Suggest locations. Estimates costs.

Abstract and paper:

http://iopscience.iop.org/article/10.1088/1748-9326/aaa9c4/meta

The chemical weathering of rocks currently absorbs about 1.1 Gt CO2 a−1
being mainly stored as bicarbonate in the ocean. An enhancement of this
slow natural process could remove substantial amounts of CO2 from the
atmosphere, aiming to offset some unavoidable anthropogenic emissions in
order to comply with the Paris Agreement, while at the same time it may
decrease ocean acidification. We provide the first comprehensive assessment
of economic costs, energy requirements, technical parameterization, and
global and regional carbon removal potential. The crucial parameters
defining this potential are the grain size and weathering rates. The main
uncertainties about the potential relate to weathering rates and rock mass
that can be integrated into the soil. The discussed results do not
specifically address the enhancement of weathering through microbial
processes, feedback of geogenic nutrient release, and bioturbation. We do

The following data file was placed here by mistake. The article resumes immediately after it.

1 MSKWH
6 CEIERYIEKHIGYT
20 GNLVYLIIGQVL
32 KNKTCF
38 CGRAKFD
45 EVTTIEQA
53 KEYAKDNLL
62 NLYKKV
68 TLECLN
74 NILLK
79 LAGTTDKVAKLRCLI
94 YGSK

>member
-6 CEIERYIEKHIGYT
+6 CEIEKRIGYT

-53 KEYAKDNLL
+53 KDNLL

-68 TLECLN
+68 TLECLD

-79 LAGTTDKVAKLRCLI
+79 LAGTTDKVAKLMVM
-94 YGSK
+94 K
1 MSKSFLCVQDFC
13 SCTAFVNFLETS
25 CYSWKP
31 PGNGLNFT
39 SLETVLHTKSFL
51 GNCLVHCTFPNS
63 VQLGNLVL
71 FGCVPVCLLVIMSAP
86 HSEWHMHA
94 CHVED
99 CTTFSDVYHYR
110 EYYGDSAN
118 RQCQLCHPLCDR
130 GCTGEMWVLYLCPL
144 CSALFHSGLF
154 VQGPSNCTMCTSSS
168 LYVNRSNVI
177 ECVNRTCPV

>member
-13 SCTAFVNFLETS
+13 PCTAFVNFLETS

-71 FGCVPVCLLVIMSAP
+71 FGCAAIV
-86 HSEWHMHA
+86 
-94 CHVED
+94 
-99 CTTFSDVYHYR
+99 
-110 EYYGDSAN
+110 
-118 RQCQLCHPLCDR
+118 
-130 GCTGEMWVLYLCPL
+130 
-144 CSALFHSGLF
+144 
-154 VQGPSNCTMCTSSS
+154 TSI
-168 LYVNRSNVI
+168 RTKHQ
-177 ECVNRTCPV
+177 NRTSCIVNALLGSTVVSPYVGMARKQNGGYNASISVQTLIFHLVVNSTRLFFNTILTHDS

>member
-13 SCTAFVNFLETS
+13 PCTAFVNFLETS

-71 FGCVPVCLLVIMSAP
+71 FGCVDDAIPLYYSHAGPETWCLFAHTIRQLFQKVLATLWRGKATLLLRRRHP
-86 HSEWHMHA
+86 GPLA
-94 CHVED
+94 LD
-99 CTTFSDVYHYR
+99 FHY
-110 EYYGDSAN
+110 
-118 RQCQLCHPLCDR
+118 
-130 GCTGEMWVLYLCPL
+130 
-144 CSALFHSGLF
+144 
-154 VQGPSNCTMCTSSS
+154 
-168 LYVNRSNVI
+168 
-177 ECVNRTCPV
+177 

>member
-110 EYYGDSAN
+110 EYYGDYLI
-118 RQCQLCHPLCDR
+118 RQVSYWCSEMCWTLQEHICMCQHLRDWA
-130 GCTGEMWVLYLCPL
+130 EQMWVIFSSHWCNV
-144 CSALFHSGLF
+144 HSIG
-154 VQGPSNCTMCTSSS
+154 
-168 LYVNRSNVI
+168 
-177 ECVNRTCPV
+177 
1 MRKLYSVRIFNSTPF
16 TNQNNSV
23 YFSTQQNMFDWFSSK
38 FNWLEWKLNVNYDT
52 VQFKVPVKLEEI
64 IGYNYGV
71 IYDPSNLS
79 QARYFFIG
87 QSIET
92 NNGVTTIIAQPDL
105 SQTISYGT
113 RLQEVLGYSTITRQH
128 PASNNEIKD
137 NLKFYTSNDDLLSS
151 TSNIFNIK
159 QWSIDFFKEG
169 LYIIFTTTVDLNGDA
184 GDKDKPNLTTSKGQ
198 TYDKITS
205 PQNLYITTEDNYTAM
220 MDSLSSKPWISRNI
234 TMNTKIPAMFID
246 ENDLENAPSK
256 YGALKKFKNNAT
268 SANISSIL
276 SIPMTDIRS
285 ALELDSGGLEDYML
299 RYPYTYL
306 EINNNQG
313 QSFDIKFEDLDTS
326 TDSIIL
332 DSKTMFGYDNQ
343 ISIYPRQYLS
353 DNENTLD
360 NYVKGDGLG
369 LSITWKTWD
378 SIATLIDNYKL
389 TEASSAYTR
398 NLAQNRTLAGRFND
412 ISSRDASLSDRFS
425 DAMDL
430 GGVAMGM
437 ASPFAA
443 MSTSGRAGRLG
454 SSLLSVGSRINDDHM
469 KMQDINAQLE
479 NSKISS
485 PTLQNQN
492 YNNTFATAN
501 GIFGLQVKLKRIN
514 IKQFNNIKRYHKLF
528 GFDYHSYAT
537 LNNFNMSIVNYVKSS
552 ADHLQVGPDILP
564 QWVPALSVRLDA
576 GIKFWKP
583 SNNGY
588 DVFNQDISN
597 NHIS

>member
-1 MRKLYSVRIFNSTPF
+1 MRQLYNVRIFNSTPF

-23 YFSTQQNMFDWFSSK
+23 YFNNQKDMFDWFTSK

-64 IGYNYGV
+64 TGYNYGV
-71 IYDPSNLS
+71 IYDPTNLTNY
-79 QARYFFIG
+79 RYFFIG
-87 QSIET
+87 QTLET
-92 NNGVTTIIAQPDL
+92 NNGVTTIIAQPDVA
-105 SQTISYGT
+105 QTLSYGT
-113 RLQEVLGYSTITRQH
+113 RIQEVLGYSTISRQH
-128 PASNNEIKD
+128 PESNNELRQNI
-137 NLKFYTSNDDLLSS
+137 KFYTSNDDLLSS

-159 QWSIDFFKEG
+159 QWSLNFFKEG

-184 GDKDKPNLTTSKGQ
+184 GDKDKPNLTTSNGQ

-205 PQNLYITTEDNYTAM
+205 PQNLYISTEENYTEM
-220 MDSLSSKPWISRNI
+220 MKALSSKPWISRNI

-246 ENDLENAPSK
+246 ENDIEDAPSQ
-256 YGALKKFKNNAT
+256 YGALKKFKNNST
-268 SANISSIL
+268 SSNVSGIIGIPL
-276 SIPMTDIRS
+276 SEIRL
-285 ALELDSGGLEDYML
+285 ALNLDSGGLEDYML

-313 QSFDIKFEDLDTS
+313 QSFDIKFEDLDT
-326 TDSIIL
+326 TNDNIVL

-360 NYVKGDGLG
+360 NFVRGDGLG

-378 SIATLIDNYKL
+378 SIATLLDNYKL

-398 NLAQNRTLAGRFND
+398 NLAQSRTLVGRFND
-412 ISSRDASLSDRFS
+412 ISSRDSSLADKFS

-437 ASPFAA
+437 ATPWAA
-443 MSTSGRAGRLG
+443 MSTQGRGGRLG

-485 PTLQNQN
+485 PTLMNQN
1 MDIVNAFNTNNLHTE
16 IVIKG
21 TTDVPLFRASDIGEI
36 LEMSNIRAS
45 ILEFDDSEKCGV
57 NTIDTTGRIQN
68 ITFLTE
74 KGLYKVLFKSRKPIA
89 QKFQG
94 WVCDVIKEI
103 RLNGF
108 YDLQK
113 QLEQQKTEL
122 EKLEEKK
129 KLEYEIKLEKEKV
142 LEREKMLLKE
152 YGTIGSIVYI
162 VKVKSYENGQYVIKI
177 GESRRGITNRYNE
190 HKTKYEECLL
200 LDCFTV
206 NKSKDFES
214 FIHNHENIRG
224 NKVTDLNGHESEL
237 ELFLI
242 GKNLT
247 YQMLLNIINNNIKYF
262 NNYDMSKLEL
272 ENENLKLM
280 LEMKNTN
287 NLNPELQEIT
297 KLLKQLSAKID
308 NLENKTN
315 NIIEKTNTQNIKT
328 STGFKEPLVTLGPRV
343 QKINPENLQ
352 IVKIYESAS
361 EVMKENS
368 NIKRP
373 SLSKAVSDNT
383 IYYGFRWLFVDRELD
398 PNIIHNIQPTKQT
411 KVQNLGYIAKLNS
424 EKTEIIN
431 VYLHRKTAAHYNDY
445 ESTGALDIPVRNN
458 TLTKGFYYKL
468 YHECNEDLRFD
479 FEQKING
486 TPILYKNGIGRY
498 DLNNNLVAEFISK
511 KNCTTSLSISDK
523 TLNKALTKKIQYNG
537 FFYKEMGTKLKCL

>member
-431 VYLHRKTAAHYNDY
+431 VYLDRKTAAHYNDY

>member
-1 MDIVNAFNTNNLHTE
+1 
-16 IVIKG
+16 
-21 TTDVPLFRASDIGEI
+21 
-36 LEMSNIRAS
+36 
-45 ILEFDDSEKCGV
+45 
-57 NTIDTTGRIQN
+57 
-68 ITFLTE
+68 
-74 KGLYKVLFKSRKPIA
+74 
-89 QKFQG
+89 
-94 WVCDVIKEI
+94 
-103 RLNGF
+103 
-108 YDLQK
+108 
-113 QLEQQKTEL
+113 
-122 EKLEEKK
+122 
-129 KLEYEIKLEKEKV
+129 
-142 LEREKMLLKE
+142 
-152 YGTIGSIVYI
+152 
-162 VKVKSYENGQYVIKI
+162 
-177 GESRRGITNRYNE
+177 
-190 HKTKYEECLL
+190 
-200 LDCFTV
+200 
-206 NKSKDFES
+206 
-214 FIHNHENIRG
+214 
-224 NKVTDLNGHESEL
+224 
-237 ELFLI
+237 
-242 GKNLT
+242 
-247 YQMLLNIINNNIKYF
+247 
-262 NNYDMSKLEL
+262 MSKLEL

not only assess dunite rock, predominantly bearing olivine (in the form of
forsterite) as the mineral that has been previously proposed to be best
suited for carbon removal, but focus also on basaltic rock to minimize
potential negative side effects. Our results show that enhanced weathering
is an option for carbon dioxide removal that could be competitive already
at 60 US $ t−1 CO2 removed for dunite, but only at 200 US $ t−1 CO2 removed
for basalt. The potential carbon removal on cropland areas could be as
large as 95 Gt CO2 a−1 for dunite and 4.9 Gt CO2 a−1 for basalt. The best
suited locations are warm and humid areas, particularly in India, Brazil,
South-East Asia and China, where almost 75% of the global potential can be
realized. This work presents a techno-economic assessment framework, which
also allows for the incorporation of further processes.

Summary/Press Release

https://www.sciencedaily.com/releases/2018/03/180306101711.htm

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